A vast empty basement space at Marble Arch opens today, filled with cathedral-sized 360-degree animated artworks. This is Frameless, a new way of showing off art that aims to entertain more than to educate, but may occasionally trigger an interest in the old master paintings they have permission to reproduce.

It’s quite impressive as an experience though.

Entry is through a shop that doesn’t look like much is going on, but then down two sets of glittery space-age effect escalators and along a glowing corridor takes you to the video experience.

There are four rooms, each themed, and you wander between them taking in as much or little as you want. The video loops, and it takes about 20 minutes for each room to return to the point where you walked in. Along with the videos, suitable music adds atmosphere — from delicate tunes to ear thumbing noise for others.

Walk into a room, and every surface is animated. The floors, ceiling, walls – you feel like you’ve stepped into a vast artificial reality world without needing a heavy headset.

Some of the scenes are interactive – such as the impressionist paintings that respond to you walking across the floor to disturb the layer of painted “leaves” that then scatter to flow up the walls and build up the painting. Standing in the turbulent ocean from Rembrandt van Rij’s Christ in the Storm on the Lake of Galilee is good enough that it can almost induce a bit of sea sickness. Joseph Wright’s Vesuvius in Eruption is accompanied musically a bit stereotypically by Night on Bare Mountain.

Two rooms are not entirely empty – one has mirrors around the edges for those Instagram friendly selfies. The other, the abstract room has been filled with a maze of thin gauze used as video screens which were surprisingly effective with some of the art being projected into all sorts of different angles. Mondrian and Kandinsky worked exceptionally well in here.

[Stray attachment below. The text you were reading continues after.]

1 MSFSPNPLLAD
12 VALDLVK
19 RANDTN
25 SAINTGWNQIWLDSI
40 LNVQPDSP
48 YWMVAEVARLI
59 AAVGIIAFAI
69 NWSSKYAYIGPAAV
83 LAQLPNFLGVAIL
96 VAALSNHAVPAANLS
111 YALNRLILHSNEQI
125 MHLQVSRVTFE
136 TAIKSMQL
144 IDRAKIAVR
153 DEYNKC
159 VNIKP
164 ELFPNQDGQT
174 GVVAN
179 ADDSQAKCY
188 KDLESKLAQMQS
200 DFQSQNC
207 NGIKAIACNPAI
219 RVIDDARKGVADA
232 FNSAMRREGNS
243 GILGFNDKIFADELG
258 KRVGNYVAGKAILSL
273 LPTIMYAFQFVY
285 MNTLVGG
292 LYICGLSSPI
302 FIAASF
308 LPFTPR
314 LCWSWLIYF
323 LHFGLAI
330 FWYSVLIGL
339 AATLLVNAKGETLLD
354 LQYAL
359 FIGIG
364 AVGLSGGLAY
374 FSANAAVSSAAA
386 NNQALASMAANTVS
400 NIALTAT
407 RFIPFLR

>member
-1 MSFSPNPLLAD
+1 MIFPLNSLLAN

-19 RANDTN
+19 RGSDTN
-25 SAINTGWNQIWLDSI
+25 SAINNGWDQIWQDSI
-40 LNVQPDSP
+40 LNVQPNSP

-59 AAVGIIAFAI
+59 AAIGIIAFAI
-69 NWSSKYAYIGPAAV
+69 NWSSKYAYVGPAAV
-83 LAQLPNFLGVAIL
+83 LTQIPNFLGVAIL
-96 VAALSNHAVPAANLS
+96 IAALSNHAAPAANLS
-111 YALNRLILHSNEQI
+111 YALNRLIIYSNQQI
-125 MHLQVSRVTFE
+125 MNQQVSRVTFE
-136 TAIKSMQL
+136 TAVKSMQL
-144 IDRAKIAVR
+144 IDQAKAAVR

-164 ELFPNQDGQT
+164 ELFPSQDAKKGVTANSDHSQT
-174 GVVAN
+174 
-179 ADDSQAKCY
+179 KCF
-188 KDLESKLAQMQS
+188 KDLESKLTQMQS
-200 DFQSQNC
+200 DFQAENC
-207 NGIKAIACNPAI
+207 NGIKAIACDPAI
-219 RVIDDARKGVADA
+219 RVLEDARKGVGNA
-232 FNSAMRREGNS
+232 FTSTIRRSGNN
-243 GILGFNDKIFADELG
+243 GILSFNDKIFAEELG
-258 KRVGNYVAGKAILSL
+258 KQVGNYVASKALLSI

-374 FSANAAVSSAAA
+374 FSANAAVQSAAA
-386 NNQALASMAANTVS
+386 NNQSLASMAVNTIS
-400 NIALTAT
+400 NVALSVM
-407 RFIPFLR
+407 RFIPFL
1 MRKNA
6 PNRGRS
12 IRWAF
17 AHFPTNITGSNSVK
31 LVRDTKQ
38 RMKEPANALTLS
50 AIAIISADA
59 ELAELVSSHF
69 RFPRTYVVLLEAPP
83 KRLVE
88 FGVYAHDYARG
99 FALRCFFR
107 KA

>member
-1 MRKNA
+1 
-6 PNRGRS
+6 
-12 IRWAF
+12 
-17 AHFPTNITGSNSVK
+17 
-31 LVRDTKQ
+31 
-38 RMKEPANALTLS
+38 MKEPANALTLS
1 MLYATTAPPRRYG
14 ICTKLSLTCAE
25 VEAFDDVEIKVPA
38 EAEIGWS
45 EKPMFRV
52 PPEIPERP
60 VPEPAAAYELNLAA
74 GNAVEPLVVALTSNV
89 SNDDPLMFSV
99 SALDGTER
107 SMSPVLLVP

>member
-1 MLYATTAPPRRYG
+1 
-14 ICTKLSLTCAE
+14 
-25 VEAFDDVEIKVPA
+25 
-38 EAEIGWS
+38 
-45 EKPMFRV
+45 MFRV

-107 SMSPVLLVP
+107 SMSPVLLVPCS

They’ve animated a good number of old masters, and although there’s a list outside the room telling you what paintings are shown, there’s nothing inside the room or on the videos to say you are watching Monet etc. That’s probably because it’s all experience and not education, but I don’t think a splash of headline for a few seconds would have been that offputting.

The venue could do with a lot more seating. Seats inside the huge rooms would detract from the effect, and while there’s a little bit of seating in the corridor space between the rooms, and of course, there’s a cafe, but there’s not much else. Considering that a visit, in theory, could last an hour and a half if you wanted to take in every single animated painting, that’s a lot of standing.

That said, it’s undeniably a lot of fun to visit and stand around these huge rooms, immersed in the paintings as they come to life.

A visit to Frameless is not unlike stepping inside Disney’s Fantasia.

Tickets to visit Frameless need to be booked in advance from here.

Standard timed entry tickets start from £25 for adults and £15 for children (5-17) during weekdays, and a bit more for evenings or weekends. There are also premium ticket options.

The address is officially 6 Marble Arch, although it’s easier to find if you look for the entrance on the main Edgware Road.


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  1. Chris Rogers says:

    So a bit of googling reveals that this is a new useage of the space that was supposed to be a cinema, the new development’s replacement for the old Odeon Marble Arch. Westminster approved it after Odeon withdrew, citing covid losses and competition. Rather ironic given the OMA was the biggest screen in Britain at the time of closure.

    I know which I’d rather pay £25 for. Or nothing in the National Gallery or Tate.

  2. JohnC says:

    No concessions for seniors? So £50 at least for a couple of OAPs. I think we will have to give it a miss.

  3. Elaine oskoui says:

    I agree with the last message about no concessions for seniors so will also give it a miss!

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